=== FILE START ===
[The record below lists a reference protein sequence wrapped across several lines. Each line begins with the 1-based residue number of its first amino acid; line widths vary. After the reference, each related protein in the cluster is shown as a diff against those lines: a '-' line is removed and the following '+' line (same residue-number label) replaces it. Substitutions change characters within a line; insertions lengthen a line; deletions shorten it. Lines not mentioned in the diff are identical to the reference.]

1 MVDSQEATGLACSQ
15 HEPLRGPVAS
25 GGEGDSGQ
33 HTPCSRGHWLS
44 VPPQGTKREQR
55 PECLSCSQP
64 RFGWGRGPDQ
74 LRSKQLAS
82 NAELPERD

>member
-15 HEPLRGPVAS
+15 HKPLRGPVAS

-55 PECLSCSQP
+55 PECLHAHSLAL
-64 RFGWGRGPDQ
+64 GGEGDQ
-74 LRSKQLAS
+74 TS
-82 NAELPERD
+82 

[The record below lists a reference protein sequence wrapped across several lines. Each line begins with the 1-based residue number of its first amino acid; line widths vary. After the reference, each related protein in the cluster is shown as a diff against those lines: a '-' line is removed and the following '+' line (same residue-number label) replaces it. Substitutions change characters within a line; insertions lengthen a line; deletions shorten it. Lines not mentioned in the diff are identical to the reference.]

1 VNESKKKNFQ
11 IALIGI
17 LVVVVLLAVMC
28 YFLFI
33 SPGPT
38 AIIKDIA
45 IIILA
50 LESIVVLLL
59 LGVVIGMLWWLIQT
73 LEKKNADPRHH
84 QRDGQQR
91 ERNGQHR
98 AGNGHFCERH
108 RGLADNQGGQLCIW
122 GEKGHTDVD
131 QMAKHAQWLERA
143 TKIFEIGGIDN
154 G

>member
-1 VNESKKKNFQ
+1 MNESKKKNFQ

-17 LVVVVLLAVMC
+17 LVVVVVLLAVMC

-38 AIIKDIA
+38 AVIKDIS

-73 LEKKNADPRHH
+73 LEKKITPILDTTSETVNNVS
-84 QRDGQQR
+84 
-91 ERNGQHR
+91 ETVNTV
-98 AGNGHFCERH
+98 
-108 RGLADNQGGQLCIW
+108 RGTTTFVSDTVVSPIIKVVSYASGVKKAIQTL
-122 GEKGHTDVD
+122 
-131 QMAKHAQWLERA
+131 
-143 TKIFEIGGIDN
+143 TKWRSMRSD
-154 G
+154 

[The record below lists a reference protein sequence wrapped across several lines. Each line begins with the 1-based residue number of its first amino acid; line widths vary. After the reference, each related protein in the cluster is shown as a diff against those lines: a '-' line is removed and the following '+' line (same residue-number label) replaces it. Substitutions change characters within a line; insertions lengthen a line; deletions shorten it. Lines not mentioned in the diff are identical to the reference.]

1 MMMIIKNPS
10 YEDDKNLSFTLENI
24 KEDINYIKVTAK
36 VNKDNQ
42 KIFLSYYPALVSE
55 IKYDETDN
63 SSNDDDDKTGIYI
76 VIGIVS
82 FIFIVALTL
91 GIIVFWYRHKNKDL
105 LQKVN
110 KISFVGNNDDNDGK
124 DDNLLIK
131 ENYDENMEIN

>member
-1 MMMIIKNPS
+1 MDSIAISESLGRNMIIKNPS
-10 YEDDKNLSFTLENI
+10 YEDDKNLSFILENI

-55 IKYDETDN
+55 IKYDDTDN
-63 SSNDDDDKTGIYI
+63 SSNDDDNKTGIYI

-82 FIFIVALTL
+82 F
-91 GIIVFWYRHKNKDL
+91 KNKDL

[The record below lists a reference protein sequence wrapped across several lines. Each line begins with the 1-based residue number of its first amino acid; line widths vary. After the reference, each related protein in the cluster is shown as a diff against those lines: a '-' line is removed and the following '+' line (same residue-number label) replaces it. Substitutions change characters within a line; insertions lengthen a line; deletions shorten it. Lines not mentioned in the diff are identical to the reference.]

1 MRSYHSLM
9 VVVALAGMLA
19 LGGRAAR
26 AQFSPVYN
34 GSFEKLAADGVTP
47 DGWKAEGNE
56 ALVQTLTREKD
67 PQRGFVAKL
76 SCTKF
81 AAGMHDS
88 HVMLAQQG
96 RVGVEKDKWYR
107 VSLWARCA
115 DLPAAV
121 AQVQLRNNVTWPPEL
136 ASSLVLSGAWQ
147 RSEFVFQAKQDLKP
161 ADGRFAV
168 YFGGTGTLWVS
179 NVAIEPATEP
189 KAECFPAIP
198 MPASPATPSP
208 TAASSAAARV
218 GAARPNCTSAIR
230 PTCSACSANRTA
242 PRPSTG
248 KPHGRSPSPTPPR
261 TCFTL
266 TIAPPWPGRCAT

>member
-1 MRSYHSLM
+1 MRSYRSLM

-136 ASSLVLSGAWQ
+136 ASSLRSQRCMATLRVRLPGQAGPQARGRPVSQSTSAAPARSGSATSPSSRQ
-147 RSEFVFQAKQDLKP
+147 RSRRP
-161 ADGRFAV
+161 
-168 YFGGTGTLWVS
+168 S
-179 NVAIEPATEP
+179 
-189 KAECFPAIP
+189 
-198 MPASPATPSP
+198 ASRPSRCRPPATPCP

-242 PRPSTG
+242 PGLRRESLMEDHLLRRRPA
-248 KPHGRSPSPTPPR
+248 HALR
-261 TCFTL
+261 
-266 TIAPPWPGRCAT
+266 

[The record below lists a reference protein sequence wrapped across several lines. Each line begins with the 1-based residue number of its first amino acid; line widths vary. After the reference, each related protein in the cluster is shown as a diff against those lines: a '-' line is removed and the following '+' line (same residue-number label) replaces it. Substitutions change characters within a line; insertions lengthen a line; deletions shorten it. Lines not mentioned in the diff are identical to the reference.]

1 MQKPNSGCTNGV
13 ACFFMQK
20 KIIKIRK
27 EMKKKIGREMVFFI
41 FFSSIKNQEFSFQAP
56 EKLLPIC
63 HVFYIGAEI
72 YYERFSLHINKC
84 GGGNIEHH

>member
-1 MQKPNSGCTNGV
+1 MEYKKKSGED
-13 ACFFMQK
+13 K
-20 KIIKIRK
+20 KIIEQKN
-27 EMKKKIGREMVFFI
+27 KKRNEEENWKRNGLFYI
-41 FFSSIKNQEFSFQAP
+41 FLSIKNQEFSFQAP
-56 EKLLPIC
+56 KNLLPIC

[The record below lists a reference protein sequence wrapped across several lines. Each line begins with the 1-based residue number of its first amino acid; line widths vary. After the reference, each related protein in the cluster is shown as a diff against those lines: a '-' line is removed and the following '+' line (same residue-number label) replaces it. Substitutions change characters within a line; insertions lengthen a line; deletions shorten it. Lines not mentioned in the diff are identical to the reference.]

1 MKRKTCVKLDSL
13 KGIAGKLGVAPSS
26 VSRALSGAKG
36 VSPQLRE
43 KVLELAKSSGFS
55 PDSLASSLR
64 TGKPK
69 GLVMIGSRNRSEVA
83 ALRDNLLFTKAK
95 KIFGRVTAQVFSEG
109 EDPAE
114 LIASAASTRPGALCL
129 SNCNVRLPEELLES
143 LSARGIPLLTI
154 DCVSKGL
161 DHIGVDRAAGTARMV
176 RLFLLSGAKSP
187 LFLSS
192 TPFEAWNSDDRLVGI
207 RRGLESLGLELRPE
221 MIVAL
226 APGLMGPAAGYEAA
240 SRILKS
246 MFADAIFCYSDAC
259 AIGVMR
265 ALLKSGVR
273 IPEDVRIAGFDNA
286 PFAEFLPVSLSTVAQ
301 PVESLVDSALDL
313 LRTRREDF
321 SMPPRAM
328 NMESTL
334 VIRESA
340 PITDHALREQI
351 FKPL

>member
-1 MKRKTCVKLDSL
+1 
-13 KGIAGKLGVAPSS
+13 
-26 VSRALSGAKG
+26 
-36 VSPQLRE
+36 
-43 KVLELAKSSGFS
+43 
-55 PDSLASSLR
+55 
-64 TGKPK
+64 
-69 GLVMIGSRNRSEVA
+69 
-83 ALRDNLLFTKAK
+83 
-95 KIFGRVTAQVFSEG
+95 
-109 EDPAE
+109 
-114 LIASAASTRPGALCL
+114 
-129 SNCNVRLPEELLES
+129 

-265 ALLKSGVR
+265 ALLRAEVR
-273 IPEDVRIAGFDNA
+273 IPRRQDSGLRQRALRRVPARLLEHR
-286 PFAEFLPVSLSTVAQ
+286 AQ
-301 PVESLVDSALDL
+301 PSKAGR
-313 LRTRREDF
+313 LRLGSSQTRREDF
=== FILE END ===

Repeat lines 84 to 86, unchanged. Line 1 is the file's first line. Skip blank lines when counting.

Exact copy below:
-10 YEDDKNLSFTLENI
+10 YEDDKNLSFILENI

-55 IKYDETDN